20 June 2011

[gig review] Beirut @ Republic


Last Friday, June 10, 2011, Beirut graced New Orleans with a smashing performance at Republic. Avid fans packed into every nook and cranny that space within the venue could offer. Waves of excitement rippled throughout the crowd as they waited in anticipation for Beirut to take the stage. The diversity of the crowd alone demonstrated the group's widespread popularity—indeed, the audience consisted of a relatively even balance of young and middle aged individuals, all of whom were equally excited for the show.

Beirut, a world class act, draws a wide range of musical influences into a powerful blend of Balkan and Eastern European folk music with Indie rock. Beirut's front man, Zach Condon, formulated the group's distinct musical style at the age of seventeen. While visiting his cousin in Europe, he began to develop a keen interest in various Balkan musicians such as guitarist and band leader Goran Bregovic and trumpeter Boban Markovic. During Condon's musical exploration at this age, he wrote the song which was later to become Beirut's new single, “East Harlem.” This song is one of many to appear on their new album The Rip Tide, which is to be released on August 30, 2011.

In some respects, the release of “East Harlem” can be viewed as a rejuvenation of Beirut as well as a new stage in Condon's career. The supporting band sports a new line up with Perrin Cloutier on accordion and cello, Nick Petree on drums and percussion, Paul Collins on electric and upright bass, Kelly Pratt on trumpet, french horn, and glockenspiel, and Ben Lanz on trombone and tuba.

The night before the show, Paul Collins gave a DJ set at The Saint. I had the chance to speak with him briefly and he expressed excitement over the next night's show. “It's a really good set—we've been working really hard on it. I hope you'll enjoy it,” he said. His words held true in every respect.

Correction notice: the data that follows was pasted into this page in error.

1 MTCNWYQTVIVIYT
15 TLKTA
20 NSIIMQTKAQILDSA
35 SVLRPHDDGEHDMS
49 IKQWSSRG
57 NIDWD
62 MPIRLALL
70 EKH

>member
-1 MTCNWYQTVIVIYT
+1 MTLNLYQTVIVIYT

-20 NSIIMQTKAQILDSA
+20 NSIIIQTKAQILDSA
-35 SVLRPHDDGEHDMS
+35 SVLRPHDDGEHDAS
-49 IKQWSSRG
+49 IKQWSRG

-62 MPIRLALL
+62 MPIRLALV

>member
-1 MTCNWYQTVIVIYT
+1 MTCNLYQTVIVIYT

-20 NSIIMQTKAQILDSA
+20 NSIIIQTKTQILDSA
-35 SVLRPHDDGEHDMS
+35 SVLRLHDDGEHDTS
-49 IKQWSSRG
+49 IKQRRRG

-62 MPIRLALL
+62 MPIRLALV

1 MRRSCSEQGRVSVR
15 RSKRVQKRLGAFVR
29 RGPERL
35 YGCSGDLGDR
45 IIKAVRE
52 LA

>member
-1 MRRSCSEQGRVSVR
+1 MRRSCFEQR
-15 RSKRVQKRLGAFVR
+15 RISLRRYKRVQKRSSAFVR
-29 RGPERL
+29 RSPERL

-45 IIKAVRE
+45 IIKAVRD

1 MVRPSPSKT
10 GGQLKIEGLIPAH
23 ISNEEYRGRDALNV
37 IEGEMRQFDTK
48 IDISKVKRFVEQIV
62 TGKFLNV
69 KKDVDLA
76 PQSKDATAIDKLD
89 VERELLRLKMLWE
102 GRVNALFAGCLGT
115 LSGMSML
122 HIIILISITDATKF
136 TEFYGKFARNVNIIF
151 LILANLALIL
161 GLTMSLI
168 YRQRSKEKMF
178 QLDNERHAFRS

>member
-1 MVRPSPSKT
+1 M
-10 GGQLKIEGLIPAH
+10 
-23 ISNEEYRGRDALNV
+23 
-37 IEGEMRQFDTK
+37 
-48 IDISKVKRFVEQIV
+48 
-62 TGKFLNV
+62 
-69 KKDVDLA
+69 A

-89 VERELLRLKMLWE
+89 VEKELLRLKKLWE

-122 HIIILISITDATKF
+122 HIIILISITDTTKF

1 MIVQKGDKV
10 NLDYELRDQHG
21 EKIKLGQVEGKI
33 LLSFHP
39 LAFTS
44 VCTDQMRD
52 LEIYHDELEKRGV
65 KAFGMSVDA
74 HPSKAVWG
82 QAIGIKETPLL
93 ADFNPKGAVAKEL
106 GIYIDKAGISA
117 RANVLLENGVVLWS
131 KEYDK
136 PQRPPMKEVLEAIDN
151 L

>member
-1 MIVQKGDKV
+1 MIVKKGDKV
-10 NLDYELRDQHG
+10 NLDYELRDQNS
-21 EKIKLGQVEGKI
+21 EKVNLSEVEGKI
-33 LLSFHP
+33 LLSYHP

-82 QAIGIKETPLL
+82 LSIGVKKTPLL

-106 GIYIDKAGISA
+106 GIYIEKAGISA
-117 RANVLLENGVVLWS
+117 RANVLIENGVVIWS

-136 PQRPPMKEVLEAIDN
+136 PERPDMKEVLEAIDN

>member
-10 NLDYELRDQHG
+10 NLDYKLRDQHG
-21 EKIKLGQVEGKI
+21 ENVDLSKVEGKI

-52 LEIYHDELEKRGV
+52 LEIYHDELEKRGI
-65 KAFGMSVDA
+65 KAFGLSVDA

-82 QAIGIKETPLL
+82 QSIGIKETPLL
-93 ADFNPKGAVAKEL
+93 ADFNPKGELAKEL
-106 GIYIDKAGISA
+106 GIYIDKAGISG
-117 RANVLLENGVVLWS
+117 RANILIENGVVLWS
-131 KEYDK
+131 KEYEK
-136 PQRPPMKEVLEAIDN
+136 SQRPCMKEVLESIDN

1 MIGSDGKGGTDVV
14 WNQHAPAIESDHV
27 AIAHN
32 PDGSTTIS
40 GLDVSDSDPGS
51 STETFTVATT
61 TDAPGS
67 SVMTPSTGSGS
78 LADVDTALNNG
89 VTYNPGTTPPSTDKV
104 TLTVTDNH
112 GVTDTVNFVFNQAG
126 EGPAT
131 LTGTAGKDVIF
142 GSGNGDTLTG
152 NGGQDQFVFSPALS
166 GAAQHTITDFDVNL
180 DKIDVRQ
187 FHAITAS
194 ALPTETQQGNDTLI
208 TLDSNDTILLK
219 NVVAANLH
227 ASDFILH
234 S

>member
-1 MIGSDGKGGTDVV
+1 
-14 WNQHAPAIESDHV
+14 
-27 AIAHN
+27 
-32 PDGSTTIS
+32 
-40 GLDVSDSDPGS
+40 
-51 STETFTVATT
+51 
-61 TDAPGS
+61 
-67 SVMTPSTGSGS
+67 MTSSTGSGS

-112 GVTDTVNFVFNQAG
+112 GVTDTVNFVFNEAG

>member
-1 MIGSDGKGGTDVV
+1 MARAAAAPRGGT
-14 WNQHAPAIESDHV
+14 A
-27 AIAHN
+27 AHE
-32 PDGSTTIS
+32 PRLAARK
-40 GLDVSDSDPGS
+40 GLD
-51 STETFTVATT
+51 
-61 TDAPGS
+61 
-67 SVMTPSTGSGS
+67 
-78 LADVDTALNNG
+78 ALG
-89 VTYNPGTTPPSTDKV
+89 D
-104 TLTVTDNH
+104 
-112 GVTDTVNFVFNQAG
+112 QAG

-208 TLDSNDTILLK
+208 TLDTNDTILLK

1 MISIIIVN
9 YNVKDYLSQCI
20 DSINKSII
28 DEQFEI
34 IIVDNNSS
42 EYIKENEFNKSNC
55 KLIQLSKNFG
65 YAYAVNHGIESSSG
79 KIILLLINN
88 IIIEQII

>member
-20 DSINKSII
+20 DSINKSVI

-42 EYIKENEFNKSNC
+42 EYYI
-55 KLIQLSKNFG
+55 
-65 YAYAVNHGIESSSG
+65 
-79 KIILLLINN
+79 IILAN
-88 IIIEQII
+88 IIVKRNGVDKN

Beirut began their set with the song “The Concubine” from March of the Zapotec/Holland EP sparking an exultant response from the crowd. After the initial excitement the crowd's banter lulled to a hush, allowing the musicians to flood the silence with the rich sound of their instruments. Almost immediately, the music invoked a profound sense of happiness and elation throughout the audience. They followed the opening song with “Elephant Gun,” and the crowd’s initial awe gave way to a contagious urge to dance.

On almost every song, the crowd would begin to clap along with the band until heavy percussion signaled the climax of the song. The energy of the audience fueled the group to play louder and more intensely. During the group's performance of “Nantes,” from their album The Flying Cup Club, parts of the crowd broke out into a mosh pit.

The muggy New Orleans summer weather—accompanied in full force with the heat generated by the crowd—drenched the band members in sweat. At one point in the show, Zach Condon commented, “this is definitely the hottest show we've ever played!” Despite the swelter and unbearable crowding, individuals were polite and friendly. We were simply grateful to share the experience with one another.

Beirut ended their set with “Elephant Gun,” placing a particular emphasis on the material in their upcoming album. After finishing the song, they were immediately egged back on stage by the enthusiastic cheers of the crowd. Their encore, however, was not limited to a measly one or two songs. The audience called Beirut back to the stage four times! By the end of the show, the energy of the performers and the crowd had escalated into a mutually ecstatic frenzy.

- Article written by Euan Wallace
- All photographs by Joshua Brasted

For more pictures from the show,
check out Joshua's Flickr.

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